Previous studies have focused on assessing CPR sequence knowledge acquisition in elementary schoolchildren at diverse ages. Bollig et al. 2009 and Uray et al. 2004 have shown that pupils as young as 6–7 years old are capable of learning basic life support interventions after school-based courses [20,21]. Lubrano et al. 2005 and Connolly et al. 2007 arrived at similar conclusions with children aged 8–11 and 10–12 years [13,22]. However, in studies including elementary school students, only Lester et al. 1996 has reported a practical assessment of each CPR step performed by children 11–12 years of age after three 1-hour sessions . Their cohort of 31 students clearly underperformed for certain CPR actions as compared to the pupils in our study. More specifically, call for help or ambulance (12.9%, 95%CI 3.6-29.8% performed) and airway opening (22.6% 95%CI 9.6-41.1% performed) were particularly divergent from our results. In our study, schoolchildren adequately called for help or an ambulance 55.0% of the time (43.9-66.1%). By adding the participants who did call the ambulance at the wrong point in the recommended sequence, the proportion of those who called for help or ambulance rises to 76.3% (66.7-85.8%). Shorter length of training, longer delay between last training session and practical assessment (9 days), and a different rating scale are the most obvious reasons that could explain such heterogeneity in results.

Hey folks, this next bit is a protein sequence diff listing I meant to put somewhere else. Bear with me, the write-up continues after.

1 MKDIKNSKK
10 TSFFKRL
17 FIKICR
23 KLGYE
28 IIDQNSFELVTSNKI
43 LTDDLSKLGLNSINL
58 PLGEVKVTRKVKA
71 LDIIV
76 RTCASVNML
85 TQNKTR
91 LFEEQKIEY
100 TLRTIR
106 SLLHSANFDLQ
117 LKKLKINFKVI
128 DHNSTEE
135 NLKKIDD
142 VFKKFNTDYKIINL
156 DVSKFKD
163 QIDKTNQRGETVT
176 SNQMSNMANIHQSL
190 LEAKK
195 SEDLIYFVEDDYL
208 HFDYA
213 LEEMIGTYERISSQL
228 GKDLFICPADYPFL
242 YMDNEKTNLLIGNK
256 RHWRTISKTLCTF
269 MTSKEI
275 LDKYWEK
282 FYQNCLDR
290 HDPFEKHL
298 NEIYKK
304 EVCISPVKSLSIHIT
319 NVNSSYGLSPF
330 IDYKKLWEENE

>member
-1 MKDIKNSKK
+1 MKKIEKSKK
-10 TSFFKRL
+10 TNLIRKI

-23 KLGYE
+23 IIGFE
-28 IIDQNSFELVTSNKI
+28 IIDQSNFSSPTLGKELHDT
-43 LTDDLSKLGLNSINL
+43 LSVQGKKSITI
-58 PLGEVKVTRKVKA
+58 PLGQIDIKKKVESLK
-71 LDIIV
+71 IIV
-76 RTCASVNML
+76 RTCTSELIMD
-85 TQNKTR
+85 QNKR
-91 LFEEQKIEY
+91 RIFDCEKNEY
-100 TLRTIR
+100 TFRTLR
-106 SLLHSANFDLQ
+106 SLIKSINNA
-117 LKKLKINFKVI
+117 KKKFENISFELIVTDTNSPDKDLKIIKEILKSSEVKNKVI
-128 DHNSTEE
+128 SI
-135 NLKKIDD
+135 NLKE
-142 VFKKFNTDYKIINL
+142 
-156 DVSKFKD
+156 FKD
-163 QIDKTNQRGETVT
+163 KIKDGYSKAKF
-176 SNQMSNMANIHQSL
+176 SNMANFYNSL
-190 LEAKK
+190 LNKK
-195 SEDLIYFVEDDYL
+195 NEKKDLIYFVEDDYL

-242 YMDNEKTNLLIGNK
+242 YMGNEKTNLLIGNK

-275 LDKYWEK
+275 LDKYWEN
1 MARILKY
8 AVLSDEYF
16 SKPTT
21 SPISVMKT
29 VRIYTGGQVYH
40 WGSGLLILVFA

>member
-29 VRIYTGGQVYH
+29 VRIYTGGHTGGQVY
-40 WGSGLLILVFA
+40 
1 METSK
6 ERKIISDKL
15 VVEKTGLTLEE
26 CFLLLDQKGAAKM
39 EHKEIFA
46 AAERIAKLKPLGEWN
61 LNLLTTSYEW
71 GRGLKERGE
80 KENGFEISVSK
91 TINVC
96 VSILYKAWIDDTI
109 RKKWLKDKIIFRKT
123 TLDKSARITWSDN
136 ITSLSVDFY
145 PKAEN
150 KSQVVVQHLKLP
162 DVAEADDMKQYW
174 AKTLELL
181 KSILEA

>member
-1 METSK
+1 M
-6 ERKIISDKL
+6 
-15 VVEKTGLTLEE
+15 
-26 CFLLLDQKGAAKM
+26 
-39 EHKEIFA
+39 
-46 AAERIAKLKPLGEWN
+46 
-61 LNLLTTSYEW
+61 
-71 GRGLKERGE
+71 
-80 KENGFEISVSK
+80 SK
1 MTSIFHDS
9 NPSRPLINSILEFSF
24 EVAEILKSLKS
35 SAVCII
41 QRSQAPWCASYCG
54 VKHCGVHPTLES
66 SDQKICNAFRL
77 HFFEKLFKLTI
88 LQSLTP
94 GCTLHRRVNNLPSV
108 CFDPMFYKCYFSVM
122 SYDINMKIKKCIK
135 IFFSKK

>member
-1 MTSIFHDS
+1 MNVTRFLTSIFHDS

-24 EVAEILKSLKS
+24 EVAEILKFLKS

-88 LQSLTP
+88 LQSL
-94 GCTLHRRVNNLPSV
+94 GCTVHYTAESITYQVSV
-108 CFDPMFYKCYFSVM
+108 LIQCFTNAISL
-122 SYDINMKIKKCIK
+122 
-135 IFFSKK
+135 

In regards to the sequence of CPR and subjective overall performance, we did not identify differences between our student and adult groups. Moreover, our students’ performance for each CPR step and overall assessment scale is comparable to adults’ performance in previous CPR studies [18,19,23].
There are a number of potential limitations to our study. Sample size and lack of power calculation limit the generalizability of our conclusion that there is no difference between children and adults for all non-significant comparisons. Also, we did not measure weight and height as potential factors influencing children’s performance. In Canada, median weights for girls and boys 9 to 13 years of age are 42.5 and 43.0 kg, respectively . That being said, our study was meant to contribute to the debate on the optimal age for introducing CPR into school curriculum. From a school perspective, implementation of a CPR training program would most likely be determined by age groups and grades, not by height and weight of each individual.